By Jason Ditz
Pentagon officials are continuing to react dismissively to questions about the Afghanistan Papers, and the revelation that the Pentagon systematically lied about the state of the war. This is leading the experts to conclude that the Pentagon does not intend to change its policies.
Defense Secretary Mark Esper echoed comments from other spokesmen, who say that they weren’t entirely familiar with the stories in the media, but that instead of looking back on their misdeeds, he wants to look forward into the future of the war.
Pentagon spokesman Jonathan Hoffman surprisingly attacked the primary point of the papers, that the Pentagon was misleading the public, and used that to dodge questions about if the Pentagon would be more honest in the future. He said the reports of dishonesty were just what people “believed at the time.”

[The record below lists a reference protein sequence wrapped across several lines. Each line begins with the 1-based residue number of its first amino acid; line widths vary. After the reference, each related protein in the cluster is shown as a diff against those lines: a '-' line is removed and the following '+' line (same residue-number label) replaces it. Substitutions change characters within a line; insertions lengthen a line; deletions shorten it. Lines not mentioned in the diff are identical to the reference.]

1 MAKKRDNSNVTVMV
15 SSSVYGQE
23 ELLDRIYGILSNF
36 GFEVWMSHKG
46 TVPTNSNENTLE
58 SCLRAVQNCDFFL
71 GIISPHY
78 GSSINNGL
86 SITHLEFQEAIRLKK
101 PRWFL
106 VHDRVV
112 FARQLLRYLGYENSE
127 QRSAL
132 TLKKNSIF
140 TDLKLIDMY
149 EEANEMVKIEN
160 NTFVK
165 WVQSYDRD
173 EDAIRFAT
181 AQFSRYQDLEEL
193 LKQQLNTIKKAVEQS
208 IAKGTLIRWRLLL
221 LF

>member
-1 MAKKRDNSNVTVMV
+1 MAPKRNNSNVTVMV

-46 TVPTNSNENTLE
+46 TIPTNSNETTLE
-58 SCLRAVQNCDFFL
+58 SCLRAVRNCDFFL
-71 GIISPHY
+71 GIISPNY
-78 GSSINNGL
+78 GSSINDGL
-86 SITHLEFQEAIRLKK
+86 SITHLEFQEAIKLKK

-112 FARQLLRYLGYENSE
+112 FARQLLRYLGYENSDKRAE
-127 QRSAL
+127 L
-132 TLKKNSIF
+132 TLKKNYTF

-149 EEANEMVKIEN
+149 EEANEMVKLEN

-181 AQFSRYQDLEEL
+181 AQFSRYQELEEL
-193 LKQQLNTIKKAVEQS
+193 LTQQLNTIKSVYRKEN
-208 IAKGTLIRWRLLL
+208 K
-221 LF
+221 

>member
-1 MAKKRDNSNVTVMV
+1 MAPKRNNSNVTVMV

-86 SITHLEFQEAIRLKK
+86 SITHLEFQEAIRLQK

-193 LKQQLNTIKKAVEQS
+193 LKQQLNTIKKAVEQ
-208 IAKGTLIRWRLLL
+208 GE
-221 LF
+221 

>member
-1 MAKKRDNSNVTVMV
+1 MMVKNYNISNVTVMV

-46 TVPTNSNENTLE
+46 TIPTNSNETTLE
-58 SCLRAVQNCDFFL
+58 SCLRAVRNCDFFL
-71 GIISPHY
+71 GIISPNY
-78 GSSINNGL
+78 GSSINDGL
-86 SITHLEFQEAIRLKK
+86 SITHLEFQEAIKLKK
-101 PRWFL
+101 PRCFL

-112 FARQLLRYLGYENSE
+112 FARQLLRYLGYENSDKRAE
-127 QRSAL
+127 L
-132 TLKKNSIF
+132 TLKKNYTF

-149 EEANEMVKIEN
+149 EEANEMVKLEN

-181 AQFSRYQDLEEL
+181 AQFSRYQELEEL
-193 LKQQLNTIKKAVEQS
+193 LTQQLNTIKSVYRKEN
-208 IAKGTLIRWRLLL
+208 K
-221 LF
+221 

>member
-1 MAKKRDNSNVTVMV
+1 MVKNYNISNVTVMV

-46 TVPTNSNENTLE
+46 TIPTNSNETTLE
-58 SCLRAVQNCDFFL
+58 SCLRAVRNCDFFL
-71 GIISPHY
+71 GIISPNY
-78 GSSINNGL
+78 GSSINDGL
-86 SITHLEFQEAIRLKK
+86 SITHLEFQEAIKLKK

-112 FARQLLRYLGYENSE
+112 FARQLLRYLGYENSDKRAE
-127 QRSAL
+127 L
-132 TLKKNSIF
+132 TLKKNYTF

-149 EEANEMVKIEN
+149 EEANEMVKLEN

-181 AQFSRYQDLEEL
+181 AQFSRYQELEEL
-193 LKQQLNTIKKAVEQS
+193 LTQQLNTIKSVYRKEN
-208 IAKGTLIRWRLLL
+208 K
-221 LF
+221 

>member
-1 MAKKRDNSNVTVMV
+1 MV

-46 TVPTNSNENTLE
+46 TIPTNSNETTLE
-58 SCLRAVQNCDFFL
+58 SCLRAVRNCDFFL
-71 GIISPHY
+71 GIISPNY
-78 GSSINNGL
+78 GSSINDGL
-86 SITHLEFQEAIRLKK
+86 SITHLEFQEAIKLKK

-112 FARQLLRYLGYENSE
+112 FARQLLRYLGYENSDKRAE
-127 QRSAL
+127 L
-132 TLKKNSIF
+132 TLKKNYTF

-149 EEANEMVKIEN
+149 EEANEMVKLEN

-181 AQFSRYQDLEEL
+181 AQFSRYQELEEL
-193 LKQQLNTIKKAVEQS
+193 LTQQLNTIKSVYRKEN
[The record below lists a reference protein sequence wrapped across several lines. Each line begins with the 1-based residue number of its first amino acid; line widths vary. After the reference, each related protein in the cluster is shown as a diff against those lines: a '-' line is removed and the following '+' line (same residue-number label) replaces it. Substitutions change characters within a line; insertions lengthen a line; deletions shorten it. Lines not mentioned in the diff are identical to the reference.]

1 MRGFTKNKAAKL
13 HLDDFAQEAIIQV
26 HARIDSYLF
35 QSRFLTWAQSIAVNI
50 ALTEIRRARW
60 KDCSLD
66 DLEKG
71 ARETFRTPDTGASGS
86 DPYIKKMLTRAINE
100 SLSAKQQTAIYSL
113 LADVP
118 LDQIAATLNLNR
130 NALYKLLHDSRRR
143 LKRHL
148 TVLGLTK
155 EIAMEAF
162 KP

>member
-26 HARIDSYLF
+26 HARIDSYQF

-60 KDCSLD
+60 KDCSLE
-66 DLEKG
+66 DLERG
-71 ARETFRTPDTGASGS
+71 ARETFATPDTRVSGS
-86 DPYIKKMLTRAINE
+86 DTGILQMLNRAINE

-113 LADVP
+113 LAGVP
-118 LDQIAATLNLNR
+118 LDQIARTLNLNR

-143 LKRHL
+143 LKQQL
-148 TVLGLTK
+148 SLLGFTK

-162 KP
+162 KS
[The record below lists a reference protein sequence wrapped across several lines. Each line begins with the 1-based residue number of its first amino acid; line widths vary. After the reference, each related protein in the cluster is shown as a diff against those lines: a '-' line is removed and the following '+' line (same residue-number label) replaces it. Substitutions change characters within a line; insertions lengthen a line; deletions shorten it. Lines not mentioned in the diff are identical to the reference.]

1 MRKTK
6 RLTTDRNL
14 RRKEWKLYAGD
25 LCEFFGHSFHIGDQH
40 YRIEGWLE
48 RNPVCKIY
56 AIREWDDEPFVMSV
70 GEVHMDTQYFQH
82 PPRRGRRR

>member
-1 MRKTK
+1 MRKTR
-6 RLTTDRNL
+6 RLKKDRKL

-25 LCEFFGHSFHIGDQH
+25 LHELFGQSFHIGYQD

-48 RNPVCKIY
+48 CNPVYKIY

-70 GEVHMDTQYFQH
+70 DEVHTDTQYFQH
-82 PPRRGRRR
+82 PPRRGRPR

In other words, he isn’t promising that the Pentagon won’t keep lying in the exact same manner. The only indication that things might be different is that since the papers came out, the Pentagon has been refusing to provide any details at all, which seems to be one way to prevent them from lying to the public for the time being.
Analysts say they don’t believe the Pentagon sees any upside to addressing the complaints, and so they are just ignoring them, and pointing out that most people keeping track of the Afghan War knew about this dishonesty long ago.
18+ years into the Afghan War, the Pentagon has largely claimed things are going well, and that they are just about to turn the corner. The Afghanistan Papers show that officials knew this was never the case, but kept telling the public it was anyhow.
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